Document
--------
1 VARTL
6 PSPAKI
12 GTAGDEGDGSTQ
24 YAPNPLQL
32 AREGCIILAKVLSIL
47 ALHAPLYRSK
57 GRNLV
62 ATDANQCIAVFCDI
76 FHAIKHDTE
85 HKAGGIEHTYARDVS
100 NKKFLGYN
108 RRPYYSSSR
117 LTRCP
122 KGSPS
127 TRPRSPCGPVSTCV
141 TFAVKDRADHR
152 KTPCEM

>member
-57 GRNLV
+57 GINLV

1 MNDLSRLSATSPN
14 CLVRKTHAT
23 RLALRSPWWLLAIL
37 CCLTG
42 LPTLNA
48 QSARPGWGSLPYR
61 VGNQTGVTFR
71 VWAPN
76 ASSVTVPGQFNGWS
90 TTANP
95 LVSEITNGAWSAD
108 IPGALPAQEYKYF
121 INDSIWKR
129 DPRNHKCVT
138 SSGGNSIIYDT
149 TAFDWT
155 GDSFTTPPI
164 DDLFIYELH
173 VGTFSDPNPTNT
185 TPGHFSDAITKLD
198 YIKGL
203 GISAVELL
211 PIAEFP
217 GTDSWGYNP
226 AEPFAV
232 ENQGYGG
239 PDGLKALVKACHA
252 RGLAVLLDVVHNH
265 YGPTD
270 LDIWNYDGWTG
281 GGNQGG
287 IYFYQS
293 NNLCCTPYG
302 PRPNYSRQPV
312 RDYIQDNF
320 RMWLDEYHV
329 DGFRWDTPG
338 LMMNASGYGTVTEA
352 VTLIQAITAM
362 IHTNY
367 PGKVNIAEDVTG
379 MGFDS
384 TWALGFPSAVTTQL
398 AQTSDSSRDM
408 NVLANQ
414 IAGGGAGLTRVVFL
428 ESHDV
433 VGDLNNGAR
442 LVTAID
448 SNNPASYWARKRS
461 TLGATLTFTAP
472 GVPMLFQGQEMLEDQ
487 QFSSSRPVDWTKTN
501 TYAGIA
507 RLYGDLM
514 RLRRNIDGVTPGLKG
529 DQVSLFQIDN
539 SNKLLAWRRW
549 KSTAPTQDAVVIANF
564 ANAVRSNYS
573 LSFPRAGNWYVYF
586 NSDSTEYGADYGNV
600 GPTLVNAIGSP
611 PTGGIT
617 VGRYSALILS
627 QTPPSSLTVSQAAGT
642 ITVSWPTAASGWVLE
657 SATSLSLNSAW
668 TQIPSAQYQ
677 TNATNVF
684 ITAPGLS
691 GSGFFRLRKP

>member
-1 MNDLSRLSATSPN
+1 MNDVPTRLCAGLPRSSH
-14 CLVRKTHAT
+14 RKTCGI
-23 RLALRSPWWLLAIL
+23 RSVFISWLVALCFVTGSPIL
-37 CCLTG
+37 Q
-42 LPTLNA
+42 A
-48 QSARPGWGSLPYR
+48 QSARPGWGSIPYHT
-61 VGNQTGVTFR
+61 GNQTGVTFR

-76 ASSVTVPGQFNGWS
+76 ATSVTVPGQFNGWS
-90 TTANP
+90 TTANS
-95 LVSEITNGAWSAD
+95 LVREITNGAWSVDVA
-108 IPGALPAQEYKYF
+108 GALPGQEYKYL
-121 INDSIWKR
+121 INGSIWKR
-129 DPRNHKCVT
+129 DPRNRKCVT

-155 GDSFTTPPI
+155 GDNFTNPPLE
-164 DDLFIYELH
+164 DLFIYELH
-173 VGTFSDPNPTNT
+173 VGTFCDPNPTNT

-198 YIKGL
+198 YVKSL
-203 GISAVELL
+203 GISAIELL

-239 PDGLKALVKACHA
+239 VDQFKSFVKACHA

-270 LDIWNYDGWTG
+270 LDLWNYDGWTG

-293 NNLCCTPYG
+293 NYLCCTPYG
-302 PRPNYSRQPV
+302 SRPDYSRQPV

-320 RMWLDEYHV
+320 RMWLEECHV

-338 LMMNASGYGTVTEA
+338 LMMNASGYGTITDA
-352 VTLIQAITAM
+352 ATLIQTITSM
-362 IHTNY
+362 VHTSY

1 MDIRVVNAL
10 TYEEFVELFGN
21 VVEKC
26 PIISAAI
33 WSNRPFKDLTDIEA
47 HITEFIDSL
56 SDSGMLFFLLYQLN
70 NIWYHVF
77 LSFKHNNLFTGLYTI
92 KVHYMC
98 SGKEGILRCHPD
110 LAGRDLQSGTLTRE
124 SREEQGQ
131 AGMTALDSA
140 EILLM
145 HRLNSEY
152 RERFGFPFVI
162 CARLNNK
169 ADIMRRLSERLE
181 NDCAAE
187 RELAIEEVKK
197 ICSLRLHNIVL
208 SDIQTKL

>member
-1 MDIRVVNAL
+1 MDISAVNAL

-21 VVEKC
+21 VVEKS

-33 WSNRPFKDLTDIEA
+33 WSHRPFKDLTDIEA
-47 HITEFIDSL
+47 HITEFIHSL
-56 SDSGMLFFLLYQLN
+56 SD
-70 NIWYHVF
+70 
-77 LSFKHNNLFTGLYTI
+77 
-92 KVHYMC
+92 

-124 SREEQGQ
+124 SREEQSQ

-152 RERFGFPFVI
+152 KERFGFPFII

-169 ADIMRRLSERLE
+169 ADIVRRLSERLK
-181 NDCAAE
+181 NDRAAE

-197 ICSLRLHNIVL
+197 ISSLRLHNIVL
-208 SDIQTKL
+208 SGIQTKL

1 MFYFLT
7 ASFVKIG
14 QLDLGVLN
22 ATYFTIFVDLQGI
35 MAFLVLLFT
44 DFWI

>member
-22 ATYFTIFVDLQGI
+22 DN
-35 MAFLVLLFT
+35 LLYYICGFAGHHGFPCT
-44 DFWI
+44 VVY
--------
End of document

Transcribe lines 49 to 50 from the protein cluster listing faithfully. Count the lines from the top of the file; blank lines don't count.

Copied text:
265 YGPTD
270 LDIWNYDGWTG